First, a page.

A non-traditional case for (gulp) Interleague Play
Note to self: You can take off your pajamas now and leave the house. This is the 18th year of Interleague Play in Major League Baseball, and nobody has fallen off the face of the earth.
As for everybody else: Stand still for a moment and listen closely. That sound you hear is silence from those of us among the game's traditionalists when it comes to the daily regular-season pairings of American League and National League teams. This is something that would have caused us to scream decades ago while sticking pins in voodoo dolls of all the owners who approved what we once viewed as lunacy.
There is nothing strange, wacky or even dangerous for the overall well-being of society regarding Interleague Play. Well, not for those of us who used to believe such things. In fact, I'll mention this without clenching my teeth: Interleague Play actually is enjoyable. One Mississippi, two Mississippi ...
Nope, the sun hasn't exploded. Neither has Major League Baseball -- unless you're talking about its attendance during the past 18 years. That was around the start of Interleague Play. Coincidence? Likely not. For much of baseball's record-setting stretch at ticket offices, Interleague games consistently have outdrawn their counterparts in most Major League cities. And, yes, I know -- the Yankees or Red Sox against any team in the NL will cause more turnstiles to click than, say, the Rays or the Mariners. But that also is true with the Yankees and Red Sox against any team in the AL.
It's about matchups. Period. So if nothing else, you have to embrace Interleague Play for providing more opportunities during the regular season for fans to see quality games, regardless of league affiliation.
Just look at Wednesday's schedule. There is an Intraleague game between the Nationals and the Diamondbacks. Let's just say this doesn't exactly have appeal outside of diehard fans of both teams. While the Nats are challenging for the top of the NL East despite a slew of injuries, the D-backs continue to struggle in the basement of the NL West with baseball's third-worst record.
In contrast, all three of Wednesday's Interleague games have a "wow" factor.
In the Angels-Phillies matchup, both teams are loaded with veteran stars and the hometown Philadelphia fans will get a chance to see the always interesting Mike Trout up close and personal.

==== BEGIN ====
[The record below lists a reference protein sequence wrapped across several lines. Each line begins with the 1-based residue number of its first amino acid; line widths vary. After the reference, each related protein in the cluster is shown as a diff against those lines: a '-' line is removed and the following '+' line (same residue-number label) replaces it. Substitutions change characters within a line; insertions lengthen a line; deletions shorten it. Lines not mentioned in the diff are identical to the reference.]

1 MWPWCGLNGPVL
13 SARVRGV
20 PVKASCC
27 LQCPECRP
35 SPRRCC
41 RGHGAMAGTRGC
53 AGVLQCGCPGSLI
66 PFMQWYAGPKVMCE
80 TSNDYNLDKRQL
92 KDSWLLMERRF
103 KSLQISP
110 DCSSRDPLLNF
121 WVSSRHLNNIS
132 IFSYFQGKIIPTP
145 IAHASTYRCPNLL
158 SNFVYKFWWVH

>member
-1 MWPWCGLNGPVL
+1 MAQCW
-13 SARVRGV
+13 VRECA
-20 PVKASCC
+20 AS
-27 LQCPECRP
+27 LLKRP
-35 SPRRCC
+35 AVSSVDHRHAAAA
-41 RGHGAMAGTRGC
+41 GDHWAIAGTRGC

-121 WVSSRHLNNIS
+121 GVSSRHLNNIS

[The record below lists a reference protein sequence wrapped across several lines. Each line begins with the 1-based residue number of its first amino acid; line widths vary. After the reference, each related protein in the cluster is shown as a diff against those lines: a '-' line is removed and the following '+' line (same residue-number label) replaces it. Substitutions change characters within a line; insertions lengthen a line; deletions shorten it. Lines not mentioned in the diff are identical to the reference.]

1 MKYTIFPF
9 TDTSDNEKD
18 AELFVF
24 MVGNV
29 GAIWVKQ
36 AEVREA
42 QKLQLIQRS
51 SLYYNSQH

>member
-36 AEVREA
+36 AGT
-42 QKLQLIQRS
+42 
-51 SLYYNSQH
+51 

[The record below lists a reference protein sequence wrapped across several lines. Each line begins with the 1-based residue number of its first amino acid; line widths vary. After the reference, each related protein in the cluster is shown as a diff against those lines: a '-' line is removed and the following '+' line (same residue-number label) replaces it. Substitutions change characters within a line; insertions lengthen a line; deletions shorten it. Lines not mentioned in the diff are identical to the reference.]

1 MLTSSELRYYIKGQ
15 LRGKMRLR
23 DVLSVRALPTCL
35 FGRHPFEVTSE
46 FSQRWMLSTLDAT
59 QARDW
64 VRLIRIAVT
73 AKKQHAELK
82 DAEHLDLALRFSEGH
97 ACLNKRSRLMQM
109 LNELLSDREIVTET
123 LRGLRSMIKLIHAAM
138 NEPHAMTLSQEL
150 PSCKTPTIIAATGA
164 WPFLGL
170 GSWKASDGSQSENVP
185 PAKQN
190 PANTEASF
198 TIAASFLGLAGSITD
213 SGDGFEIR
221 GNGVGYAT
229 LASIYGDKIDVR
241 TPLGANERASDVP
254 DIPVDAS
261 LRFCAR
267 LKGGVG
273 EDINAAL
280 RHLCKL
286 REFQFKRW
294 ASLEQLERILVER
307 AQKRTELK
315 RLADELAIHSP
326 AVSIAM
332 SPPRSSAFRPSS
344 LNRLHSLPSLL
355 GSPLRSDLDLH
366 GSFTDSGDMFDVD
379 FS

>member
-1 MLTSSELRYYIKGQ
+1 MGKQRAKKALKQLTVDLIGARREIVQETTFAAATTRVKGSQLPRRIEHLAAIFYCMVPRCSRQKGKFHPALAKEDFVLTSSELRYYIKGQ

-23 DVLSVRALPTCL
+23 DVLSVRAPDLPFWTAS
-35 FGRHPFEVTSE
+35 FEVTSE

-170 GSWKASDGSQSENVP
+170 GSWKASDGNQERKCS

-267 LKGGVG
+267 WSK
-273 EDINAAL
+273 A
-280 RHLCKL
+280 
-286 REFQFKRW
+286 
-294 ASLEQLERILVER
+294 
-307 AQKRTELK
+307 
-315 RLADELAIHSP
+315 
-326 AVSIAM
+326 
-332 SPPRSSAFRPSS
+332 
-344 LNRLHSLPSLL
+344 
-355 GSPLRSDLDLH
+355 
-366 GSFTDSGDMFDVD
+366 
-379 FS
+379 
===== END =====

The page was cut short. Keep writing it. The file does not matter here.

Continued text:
Then there's the Rockies-Royals tilt. You don't think folks in Kansas City (or anywhere else) will rush in droves to see a Colorado team that leads the universe in nearly every team-hitting category? The Royals are in a rare battle this time of year to remain the best team in the AL Central not named the Tigers.
And of course, Yankees-Mets. Do I really have to say anything? This time, the games will be in Flushing after two at Yankee Stadium on Monday and Tuesday, and the so-called Subway Series has been huge for Interleague Play from the start. The same goes for those other Interleague matchups that yearly pit natural rivals from opposite leagues against each other: The Windy City Series (Cubs-White Sox), the Battle of the Beltways (Nationals-Orioles), the Ohio Cup (Reds-Indians), the Bay Bridge Series (Giants-Athletics), the Freeway Series (Dodgers-Angels), the I-70 Series (Cardinals-Royals). Those are the big ones. In addition, the little ones happen frequently enough to combine with the big ones to make Interleague Play appealing -- even to traditionalists.
Take, for instance, those Interleague games last month between the Angels and Nationals. The D.C. area buzzed more for that than for the pending opening of the refurbished Washington Monument. That's because Nationals Park played host to two of baseball's most gifted young players for the first time in real competition -- Trout against the Nats' Bryce Harper, both with captivating styles on offense, defense and the basepaths.
Let's go back to the late 1960s and early '70s, when I lived in Cincinnati and worshipped the Big Red Machine. The only time I saw AL icons such as Harmon Killebrew and Al Kaline during the regular season was on the NBC Saturday Game of the Week, and later on ABC's Monday Night Baseball. The only other time I saw such guys from that other league was during the All-Star Game or the postseason -- you know, if their teams were lucky enough to make it that far. It was more magical that way ... or so I thought.
Now that I think about it, I would have tingled more back then with Killebrew and Kaline playing across from me at Cincinnati's Crosley Field and later Riverfront Stadium, instead of my television screen.
Then there was the fear of traditionalists that Interleague Play would ruin the mystique of the All-Star Game and the World Series. Instead, baseball's Midsummer Classic has remained the gem of all All-Star Games throughout professional and amateur sports, even with Interleague Play. As for the World Series, it hasn't lost any of its appeal, even when both teams happened to play each other during the regular season.
Interleague Play has been seamless. That is, if you ignore AL loyalists griping about the loss of the designated hitter in NL ballparks.
Baseball should get rid of the DH anyway. I'm back to being the traditionalist.
Terence Moore is a columnist for MLB.com. This story was not subject to the approval of Major League Baseball or its clubs.